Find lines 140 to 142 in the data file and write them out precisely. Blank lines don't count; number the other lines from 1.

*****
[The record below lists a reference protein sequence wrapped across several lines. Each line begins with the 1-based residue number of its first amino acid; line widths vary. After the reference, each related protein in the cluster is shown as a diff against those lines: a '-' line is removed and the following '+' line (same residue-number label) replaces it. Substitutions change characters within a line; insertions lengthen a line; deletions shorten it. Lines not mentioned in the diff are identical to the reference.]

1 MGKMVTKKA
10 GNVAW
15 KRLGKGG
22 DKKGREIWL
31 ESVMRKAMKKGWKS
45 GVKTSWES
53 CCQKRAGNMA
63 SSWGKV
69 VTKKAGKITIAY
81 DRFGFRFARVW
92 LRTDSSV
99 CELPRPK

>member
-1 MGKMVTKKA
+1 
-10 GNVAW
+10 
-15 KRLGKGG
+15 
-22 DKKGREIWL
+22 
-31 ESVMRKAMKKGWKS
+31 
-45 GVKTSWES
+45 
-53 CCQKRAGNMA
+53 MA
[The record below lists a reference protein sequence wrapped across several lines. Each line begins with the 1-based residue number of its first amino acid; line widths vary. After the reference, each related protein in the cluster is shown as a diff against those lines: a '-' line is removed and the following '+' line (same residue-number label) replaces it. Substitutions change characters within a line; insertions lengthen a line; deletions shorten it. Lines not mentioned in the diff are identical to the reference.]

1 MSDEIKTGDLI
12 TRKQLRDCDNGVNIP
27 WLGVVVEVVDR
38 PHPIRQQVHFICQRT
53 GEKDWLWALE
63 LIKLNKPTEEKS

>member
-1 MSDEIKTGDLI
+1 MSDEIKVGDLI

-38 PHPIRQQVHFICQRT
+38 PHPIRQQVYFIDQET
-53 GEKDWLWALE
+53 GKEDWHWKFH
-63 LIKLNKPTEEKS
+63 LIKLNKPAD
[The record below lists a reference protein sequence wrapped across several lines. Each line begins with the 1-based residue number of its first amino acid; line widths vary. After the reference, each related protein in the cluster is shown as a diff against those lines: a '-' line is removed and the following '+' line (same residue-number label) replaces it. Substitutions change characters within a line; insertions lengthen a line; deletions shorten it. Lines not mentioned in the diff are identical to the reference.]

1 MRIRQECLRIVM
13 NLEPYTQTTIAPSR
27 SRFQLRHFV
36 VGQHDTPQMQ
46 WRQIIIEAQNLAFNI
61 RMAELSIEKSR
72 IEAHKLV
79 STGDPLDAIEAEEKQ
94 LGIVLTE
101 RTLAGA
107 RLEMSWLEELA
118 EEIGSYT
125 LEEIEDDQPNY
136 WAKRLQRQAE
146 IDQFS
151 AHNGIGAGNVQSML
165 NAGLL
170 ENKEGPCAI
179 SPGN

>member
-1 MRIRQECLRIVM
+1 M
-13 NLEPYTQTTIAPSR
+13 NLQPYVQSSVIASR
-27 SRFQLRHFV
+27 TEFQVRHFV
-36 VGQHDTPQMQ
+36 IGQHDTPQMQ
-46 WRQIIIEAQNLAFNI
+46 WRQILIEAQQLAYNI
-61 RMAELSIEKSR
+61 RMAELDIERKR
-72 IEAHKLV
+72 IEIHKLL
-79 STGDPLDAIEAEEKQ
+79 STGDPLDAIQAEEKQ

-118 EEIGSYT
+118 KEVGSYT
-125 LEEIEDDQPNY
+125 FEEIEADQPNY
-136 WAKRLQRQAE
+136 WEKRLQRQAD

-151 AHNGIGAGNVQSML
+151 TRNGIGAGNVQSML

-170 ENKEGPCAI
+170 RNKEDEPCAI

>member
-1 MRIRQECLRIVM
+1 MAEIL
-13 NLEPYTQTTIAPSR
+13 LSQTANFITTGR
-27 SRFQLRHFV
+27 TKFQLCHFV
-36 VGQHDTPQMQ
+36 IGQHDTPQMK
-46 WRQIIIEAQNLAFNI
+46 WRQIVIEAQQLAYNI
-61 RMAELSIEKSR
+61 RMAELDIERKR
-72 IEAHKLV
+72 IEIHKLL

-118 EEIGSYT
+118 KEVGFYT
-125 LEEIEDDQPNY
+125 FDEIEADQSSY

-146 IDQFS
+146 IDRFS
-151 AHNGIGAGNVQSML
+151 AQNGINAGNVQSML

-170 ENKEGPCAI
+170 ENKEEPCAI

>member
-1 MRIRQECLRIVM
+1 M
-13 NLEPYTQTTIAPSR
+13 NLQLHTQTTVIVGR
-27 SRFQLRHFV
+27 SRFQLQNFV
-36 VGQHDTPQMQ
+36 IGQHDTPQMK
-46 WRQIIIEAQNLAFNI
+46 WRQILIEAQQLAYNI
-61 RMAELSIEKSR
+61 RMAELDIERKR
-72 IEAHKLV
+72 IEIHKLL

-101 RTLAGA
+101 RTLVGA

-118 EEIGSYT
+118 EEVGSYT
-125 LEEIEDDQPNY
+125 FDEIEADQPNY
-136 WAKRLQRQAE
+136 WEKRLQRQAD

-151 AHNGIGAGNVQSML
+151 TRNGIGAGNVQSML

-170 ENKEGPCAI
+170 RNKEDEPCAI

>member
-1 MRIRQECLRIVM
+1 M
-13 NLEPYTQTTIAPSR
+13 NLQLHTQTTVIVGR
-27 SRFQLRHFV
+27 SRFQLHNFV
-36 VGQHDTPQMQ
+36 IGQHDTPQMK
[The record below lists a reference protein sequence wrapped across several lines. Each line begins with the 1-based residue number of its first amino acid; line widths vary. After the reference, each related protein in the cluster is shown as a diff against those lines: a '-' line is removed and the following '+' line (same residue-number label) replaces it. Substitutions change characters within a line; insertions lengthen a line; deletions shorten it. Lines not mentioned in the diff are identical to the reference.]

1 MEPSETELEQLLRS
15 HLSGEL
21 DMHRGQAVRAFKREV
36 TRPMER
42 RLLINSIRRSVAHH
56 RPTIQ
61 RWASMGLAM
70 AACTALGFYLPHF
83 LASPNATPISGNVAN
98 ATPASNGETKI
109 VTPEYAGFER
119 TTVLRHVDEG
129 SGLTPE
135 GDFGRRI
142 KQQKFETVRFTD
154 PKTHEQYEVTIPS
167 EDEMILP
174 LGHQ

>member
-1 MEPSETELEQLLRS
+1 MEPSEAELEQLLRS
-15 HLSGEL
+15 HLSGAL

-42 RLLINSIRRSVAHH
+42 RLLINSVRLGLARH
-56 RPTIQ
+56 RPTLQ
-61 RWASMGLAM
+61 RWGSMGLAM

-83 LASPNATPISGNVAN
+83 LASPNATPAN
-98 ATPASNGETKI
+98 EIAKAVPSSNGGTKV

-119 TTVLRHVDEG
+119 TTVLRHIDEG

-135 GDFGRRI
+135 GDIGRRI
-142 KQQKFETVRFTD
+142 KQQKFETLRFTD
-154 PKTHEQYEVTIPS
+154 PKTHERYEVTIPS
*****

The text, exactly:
-151 AHNGIGAGNVQSML
+151 TRNGIGAGNVQSML

-170 ENKEGPCAI